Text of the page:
It was a shame to lose this piece of history when reworking the South Lake page. This page is offered to the blog for posterity!
The ‘South Lake Group’ has taken on many different forms over past years, from the Poultney Mettowee Watershed Partnership, to the South Lake Working Group, to the short-lived Friends of Southern Lake Champlain. The ongoing thread is the continued recognition that South Lake is a dynamic and beautiful part of the larger Lake Champlain watershed. The diversity and beauty spread from the Lower Poultney River, recognized as an Outstanding Resource Waterway, with its populations of rare freshwater muscles, to the beautiful waterfalls in the headwater streams.
The current South Lake Partnership includes the District, Rutland Regional Planning Commission, Vermont DEC‘s South Lake Tactical Basin Planner, a Green Mountain College professor, town administrators, local scientists, foresters, and small business owners. The goal of the group is to work together, across political boundaries, within the South Lake Watershed to promote the area as the Gateway to Lake Champlain, and as such, an important protector of water quality for the lake.
SPOTLIGHT – The South Lake Watershed Partnership is gaining momentum
Leahy Environmental Summit
The South Lake Partnership participated in the 2015 Leahy Environmental Summit, with its theme ‘Climate Change Resilient, Floodwater Smart.’ We traveled to Burlington, where we spent March 19 and 20 at the ECHO Center refining our project ideas and exploring our creative sides. While at the summit, the team focused on creating a community checklist that would provide a comprehensive measurement of flood resiliency within a town or within a watershed, depending on the scale of the study. The checklist would be used to collect information about the planning and zoning processes in the communities, as well as the stream and water quality data that are available. The checklist can be used as a tool to begin conversations about preparedness and can be used to inform town residents about the level of protection from flooding in their town.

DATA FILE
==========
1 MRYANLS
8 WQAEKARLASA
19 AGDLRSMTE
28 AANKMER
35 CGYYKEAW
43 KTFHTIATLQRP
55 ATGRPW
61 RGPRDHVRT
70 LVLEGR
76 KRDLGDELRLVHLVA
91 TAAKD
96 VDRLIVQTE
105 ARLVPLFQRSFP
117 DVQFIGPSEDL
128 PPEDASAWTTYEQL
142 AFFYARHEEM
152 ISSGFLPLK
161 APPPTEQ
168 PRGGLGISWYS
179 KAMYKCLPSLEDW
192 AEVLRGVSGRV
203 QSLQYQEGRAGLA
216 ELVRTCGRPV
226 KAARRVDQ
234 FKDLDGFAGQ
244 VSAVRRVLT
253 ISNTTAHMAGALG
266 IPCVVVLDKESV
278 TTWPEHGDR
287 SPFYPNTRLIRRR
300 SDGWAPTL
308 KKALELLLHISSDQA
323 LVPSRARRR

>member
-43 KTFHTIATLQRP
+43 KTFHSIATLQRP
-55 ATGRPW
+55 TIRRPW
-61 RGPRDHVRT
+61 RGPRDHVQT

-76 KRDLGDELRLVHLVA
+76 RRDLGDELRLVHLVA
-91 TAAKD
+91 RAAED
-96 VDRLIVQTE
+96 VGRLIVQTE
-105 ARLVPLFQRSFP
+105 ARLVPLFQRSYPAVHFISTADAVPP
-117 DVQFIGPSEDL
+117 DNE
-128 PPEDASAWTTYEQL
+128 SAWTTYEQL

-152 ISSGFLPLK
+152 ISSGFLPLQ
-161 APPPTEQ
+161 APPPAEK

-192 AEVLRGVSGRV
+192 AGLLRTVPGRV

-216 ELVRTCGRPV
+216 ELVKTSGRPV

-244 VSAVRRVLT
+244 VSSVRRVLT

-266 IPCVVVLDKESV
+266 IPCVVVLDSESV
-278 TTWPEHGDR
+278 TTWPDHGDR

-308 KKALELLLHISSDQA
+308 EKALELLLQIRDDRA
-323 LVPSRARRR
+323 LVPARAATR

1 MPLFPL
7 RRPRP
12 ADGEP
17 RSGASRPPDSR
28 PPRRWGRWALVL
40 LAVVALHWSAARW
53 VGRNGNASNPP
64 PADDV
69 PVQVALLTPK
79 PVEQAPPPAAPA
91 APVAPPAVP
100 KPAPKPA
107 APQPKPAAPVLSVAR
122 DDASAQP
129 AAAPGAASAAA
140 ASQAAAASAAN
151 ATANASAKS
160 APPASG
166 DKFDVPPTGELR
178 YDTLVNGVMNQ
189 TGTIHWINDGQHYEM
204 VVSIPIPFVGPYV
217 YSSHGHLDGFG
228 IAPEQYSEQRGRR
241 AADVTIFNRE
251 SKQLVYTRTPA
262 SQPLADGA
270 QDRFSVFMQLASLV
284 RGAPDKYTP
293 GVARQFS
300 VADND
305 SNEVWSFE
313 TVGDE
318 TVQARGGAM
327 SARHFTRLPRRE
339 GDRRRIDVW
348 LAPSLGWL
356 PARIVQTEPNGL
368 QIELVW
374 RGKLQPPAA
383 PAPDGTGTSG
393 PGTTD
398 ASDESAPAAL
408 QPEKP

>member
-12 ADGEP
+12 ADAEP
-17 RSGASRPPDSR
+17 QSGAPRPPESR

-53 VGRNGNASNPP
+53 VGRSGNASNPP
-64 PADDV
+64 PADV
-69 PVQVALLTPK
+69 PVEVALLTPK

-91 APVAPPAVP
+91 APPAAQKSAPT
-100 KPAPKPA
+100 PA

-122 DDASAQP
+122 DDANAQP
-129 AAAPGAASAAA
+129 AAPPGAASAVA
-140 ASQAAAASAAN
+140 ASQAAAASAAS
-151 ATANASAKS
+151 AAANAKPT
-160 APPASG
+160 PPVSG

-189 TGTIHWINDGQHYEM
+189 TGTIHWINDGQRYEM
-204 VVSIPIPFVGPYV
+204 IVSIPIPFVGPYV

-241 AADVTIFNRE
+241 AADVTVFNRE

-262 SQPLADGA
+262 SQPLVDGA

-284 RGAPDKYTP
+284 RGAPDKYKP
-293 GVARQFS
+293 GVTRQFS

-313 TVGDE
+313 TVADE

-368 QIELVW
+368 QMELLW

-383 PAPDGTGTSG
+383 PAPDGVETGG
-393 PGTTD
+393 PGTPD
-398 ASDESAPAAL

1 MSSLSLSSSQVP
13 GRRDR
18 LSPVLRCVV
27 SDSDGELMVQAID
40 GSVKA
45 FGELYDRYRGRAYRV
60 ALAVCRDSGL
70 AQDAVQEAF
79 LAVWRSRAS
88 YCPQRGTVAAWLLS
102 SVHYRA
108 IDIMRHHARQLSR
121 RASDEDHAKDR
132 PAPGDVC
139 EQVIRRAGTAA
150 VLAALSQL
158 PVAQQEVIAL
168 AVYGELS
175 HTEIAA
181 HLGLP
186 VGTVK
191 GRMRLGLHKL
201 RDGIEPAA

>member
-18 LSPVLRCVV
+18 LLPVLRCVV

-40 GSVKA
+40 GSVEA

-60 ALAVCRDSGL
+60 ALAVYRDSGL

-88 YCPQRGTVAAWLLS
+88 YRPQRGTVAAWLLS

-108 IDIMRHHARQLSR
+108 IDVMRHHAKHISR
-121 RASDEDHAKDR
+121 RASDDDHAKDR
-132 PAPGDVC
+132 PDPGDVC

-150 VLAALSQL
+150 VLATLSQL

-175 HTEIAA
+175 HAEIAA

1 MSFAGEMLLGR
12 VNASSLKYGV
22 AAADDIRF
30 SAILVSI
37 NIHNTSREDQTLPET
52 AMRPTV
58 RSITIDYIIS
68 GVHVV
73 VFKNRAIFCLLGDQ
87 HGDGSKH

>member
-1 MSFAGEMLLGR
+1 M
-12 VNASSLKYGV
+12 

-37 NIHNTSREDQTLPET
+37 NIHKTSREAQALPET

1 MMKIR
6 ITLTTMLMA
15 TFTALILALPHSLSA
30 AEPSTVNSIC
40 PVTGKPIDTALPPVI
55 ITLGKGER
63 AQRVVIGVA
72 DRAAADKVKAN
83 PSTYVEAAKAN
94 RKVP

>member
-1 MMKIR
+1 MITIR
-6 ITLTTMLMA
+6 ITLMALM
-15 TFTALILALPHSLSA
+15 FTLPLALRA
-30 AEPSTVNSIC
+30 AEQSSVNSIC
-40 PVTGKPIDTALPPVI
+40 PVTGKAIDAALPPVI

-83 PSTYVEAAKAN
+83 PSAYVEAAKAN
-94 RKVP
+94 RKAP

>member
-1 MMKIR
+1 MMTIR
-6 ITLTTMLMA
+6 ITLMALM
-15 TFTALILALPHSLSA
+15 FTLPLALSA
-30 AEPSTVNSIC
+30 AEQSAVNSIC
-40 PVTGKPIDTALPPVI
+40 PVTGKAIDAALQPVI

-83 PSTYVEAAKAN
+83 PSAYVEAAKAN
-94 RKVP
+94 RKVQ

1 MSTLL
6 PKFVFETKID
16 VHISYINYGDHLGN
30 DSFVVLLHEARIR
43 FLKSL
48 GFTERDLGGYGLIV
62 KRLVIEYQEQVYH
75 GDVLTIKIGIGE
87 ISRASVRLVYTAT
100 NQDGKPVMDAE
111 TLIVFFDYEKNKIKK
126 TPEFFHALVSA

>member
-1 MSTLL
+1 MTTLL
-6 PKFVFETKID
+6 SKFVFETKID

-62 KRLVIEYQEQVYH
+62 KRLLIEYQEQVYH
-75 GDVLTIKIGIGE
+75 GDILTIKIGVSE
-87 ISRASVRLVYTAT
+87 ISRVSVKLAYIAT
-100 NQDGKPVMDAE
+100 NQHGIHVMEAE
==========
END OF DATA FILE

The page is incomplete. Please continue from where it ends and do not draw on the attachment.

The following is a video documenting the meeting; can you pick out The South Lake Team?
High Meadows Fund Recipient
In July, 2015, the South Lake Watershed Partnership, organized by the District, was honored to receive a High Meadows Fund grant to promote flood resiliency in the Flower Brook watershed. The District has met with the governing bodies of the three towns in the watershed, Danby, Pawlet, and Tinmouth, and received support from each to move ahead with the grant work. If you live in or near one of these communities, please look for our outreach meetings and workshops in your area. Our goal is to connect with a diverse group of stakeholders to promote projects that increase flood resiliency in the Flower Brook watershed. Examples of these projects might include, increasing infiltration and disbursement of road runoff before it enters a waterbody, installing larger culverts at road crossings, or protecting sensitive headwater streams that are prone to erosion and gully formation.